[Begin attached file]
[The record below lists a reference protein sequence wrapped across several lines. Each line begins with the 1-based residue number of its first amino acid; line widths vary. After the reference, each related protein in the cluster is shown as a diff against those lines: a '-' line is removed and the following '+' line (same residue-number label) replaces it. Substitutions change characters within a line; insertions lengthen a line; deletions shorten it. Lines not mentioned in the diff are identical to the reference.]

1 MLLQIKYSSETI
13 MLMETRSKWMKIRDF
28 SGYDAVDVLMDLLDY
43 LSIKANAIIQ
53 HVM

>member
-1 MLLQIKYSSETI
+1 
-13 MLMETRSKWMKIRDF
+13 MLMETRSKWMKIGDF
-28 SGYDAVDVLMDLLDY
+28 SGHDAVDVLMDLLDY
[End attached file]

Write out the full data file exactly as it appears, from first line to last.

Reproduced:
[The record below lists a reference protein sequence wrapped across several lines. Each line begins with the 1-based residue number of its first amino acid; line widths vary. After the reference, each related protein in the cluster is shown as a diff against those lines: a '-' line is removed and the following '+' line (same residue-number label) replaces it. Substitutions change characters within a line; insertions lengthen a line; deletions shorten it. Lines not mentioned in the diff are identical to the reference.]

1 MLLQIKYSSETI
13 MLMETRSKWMKIRDF
28 SGYDAVDVLMDLLDY
43 LSIKANAIIQ
53 HVM

>member
-1 MLLQIKYSSETI
+1 
-13 MLMETRSKWMKIRDF
+13 MLMETRSKWMKIGDF
-28 SGYDAVDVLMDLLDY
+28 SGHDAVDVLMDLLDY